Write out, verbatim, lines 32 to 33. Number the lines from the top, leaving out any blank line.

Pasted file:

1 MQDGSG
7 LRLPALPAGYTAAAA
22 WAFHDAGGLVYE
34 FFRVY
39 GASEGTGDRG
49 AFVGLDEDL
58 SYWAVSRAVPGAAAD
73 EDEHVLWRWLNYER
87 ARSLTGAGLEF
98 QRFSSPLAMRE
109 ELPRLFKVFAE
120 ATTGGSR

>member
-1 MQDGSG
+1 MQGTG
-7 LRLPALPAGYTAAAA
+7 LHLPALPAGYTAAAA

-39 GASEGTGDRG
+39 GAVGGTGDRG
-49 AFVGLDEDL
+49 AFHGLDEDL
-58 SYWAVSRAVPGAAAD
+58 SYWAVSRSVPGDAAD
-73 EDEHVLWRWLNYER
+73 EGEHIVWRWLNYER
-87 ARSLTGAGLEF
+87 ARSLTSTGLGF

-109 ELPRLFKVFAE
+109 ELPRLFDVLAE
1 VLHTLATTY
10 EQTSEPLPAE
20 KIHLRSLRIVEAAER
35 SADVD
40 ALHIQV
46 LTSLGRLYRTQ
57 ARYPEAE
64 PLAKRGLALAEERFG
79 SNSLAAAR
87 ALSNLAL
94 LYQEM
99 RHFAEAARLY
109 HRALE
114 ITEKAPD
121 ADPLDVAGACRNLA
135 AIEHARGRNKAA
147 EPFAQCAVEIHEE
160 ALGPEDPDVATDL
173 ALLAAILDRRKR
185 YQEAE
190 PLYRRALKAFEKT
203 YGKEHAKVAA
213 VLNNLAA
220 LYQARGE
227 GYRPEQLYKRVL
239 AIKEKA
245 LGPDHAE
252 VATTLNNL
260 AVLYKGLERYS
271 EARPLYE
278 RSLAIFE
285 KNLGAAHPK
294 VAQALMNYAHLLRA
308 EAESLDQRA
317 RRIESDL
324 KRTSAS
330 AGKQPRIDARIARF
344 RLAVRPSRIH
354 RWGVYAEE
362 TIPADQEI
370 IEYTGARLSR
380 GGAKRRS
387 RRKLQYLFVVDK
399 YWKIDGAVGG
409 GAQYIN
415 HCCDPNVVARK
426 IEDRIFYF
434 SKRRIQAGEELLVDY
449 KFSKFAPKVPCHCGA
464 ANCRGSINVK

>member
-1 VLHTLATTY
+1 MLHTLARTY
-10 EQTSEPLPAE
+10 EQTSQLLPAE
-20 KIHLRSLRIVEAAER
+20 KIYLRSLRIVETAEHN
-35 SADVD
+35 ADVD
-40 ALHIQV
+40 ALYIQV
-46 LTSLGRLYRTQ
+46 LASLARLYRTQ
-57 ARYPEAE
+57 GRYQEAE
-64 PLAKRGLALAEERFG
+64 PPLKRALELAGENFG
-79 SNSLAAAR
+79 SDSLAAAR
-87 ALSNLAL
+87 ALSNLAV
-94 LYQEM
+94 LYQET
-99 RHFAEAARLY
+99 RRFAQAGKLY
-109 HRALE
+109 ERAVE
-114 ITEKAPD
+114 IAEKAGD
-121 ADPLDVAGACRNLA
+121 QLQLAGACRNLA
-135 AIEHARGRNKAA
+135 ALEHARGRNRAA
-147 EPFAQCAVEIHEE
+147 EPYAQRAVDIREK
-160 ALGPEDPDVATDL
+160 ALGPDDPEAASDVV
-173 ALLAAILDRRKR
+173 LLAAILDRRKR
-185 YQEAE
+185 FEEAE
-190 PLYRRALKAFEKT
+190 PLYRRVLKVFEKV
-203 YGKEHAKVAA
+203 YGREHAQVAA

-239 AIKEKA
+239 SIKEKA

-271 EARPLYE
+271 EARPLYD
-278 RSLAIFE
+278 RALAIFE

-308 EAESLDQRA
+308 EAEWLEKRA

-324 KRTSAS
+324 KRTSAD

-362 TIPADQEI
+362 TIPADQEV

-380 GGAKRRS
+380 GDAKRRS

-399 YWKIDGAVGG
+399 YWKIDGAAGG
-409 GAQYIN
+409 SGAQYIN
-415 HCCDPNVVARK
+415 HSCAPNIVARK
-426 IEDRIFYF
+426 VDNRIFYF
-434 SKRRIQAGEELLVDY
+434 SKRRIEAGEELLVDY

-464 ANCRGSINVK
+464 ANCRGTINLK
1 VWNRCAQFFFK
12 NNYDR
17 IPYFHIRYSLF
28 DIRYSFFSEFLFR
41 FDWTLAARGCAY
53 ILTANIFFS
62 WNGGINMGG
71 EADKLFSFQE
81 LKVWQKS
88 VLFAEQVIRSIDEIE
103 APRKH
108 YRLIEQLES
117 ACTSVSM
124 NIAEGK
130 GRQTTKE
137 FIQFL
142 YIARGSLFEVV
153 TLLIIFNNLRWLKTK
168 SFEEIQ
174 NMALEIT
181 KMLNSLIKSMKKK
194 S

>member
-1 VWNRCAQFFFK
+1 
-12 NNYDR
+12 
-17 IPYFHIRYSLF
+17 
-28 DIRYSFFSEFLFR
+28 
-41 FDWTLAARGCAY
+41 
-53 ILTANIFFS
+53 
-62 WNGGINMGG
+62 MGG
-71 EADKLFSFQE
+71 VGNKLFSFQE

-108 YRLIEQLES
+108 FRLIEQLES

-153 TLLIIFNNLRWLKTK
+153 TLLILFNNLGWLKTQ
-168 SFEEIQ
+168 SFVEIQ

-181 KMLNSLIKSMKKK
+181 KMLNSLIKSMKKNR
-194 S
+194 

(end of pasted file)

20 KIHLRSLRIVEAAER
35 SADVD